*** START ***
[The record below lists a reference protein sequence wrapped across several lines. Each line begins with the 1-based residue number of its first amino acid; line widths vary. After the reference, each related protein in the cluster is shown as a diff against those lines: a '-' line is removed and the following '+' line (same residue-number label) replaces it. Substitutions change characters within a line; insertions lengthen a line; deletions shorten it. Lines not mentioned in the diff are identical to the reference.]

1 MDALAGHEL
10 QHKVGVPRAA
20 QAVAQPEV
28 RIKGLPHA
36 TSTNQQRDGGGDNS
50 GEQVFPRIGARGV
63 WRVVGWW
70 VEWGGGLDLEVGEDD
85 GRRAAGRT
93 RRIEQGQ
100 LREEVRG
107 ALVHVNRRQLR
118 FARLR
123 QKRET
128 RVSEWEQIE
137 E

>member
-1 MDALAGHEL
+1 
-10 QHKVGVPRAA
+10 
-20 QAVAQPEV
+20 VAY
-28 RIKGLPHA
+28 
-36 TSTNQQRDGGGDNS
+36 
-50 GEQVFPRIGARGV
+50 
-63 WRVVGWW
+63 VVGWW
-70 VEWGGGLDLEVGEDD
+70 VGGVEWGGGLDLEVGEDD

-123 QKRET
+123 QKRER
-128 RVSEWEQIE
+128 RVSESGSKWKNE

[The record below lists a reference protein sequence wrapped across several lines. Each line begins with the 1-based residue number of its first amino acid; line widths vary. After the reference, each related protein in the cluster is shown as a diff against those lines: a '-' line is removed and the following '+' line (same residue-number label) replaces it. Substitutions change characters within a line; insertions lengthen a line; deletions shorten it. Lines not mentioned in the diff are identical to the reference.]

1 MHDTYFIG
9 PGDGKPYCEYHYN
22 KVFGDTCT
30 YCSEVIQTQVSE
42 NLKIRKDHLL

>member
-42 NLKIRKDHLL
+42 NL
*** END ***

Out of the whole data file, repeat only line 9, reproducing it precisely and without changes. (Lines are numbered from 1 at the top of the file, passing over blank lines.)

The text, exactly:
70 VEWGGGLDLEVGEDD